In total 45 million Americans are uninsured and the Institute of Medicine estimates that 18,000 of them die prematurely each year as a result.1
But the problems are much broader than just the uninsured. The typical insured family pays, directly and indirectly, more than one-sixth of its income for health care. And this expensive care is far less effective than it should be: Americans get too little preventive care when well, and only 55 percent of proveneffective therapies are administered when they are sick. At the same time, one-third or more of many major medical procedures are either inappropriate or of debatable value.2
Moreover, the problems of uninsurance and expensive or ineffective care are interrelated. More medically effective care could also be more affordable, reducing the number of uninsured. Conversely, it is impossible to address fully the problems of affordability and effectiveness without covering everyone. Much of the health care the uninsured do get is costly and inefficient with the costs passed on to others. Insuring everyone would not just eliminate these uncompensated cost shifts, it would also enable the health system to function better by expanding risk pooling and reducing the fragmentation of financing. Responding to these interrelated health challenges is also critical for economic performance more broadly for four reasons:
Rapidly rising premiums put a strain on businesses, wages and jobs. When premiums jumped 52 percent from 2000 to 2005,3 the rising cost of compensating workers led businesses to cut jobs, particularly in sectors like manufacturing that tend to offer workers good health coverage.4 Over a longer period, workers generally bear the cost of higher premiums in the form of lower wages. Finally, rising premiums have led employers to drop coverage: the percentage of nonelderly Americans with employer-sponsored insurance has fallen from 70 percent in 1987 to 62 percent in 2005.5
Ineffective care results in a less productive workforce that misses more days of work and performs less effectively on the job. The benefits of better health care create a positive externality for other workers and other firms that is not captured by the individuals or employers paying for the health care, creating an important role for government in public health and other areas.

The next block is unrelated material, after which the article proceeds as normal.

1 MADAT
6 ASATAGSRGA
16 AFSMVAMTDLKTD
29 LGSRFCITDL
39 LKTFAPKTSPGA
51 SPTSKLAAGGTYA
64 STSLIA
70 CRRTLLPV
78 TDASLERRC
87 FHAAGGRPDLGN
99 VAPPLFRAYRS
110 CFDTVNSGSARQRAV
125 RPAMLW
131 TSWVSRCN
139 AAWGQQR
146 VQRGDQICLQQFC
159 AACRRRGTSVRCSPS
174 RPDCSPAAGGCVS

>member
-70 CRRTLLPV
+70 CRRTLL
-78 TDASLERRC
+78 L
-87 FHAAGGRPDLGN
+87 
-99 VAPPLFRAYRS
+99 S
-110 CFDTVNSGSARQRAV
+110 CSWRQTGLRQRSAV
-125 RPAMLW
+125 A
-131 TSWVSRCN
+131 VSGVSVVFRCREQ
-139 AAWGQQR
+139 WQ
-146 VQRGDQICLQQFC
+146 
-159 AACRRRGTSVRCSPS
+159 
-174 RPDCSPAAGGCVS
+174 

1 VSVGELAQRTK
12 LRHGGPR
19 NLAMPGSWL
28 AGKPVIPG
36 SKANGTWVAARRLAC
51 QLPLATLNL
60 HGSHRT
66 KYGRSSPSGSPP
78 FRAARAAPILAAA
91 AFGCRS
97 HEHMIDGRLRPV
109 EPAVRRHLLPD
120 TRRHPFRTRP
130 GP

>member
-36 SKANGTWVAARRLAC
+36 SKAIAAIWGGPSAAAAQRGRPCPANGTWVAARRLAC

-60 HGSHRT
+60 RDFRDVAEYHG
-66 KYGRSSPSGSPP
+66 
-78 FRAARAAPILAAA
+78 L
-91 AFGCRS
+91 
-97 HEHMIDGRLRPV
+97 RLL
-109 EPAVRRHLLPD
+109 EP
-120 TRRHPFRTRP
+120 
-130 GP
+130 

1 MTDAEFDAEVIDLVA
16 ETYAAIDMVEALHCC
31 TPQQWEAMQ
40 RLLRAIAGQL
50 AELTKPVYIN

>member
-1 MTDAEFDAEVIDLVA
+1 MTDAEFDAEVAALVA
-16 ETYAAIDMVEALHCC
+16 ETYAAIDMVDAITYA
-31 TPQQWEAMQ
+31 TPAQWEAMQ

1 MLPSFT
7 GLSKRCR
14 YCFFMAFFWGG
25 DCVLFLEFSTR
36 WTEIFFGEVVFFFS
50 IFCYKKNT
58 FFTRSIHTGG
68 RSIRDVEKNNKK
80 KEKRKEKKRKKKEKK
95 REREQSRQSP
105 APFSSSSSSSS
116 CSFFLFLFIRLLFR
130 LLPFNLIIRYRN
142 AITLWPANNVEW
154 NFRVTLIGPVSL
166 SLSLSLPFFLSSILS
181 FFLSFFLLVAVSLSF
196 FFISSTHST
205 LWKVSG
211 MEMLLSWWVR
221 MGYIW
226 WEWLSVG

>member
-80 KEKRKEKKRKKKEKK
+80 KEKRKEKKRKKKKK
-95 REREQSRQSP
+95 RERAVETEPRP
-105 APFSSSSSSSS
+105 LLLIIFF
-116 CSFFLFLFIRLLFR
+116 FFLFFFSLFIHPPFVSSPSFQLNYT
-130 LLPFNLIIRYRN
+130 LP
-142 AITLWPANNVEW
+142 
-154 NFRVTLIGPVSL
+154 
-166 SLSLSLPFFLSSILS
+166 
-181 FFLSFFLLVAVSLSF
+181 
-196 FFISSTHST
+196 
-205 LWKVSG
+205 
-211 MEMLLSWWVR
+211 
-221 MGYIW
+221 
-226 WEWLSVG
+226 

The rapid increase in public health spending is a central cause of the serious fiscal challenges we face in the years and decades ahead, a challenge that represents a deep threat to our economic well-being if not addressed. Solving the long-run financing challenges facing Medicare and Medicaid requires addressing the similar growth in health spending taking place in the private sector.
Health care security is an important piece of the broader question of economic security. America's patchwork, incomplete system of health insurance impedes the flexibility the economy needs to thrive and grow. Many workers are effectively locked into their jobs because they fear losing health insurance. According to one study, improvements in labor mobility would benefit both workers and firms by 25 percent.6 Moreover, the market-based economics and trade liberalization which are key to strong growth are more politically sustainable when workers have a greater sense of security and feel that they have more to gain and less to lose from the global economy.
1. Institute of Medicine (IOM ). 2003. Hidden Costs, Value Lost: Uninsurance in America. IOM Committee on the Consequences of Uninsurance. Washington, DC: IOM .
2. McGlynn, Elizabeth A., Steven M. Asch, John Adams, Joan Keesey, Jennifer Hicks, Alison DeCristofaro, and Eve A. Kerr. 2003. The quality of health care delivered to adults in the United States. New England Journal of Medicine 348 (26) : 2635-2645 and McGlynn, Elizabeth A. 1998. Assessing the appropriateness of care: How much is too much?. RAND Research Brief, RB-4522. RAN D, Santa Monica, CA .
3. In inflation-adjusted terms.
4. Kaiser Family Foundation and Health Research and Educational Trust. 2006. Employer Health Benefits 2006: Annual Survey. Washington DC: Kaiser Family Foundation. Reber, Sarah and Laura Tyson. 2004. Rising Health Insurance Costs Slow Job Growth and Reduce Wages and Job Quality. Working paper.
5. U.S. Census Bureau. 2006. Income, poverty, and health insurance coverage in the United States: 2005. Current Population Reports (August).
6. Madrian, Brigitte C. 1994. Employment-based health insurance and job mobility: is there evidence of job-lock? Quarterly Journal of Economics 109 (1): 27-51.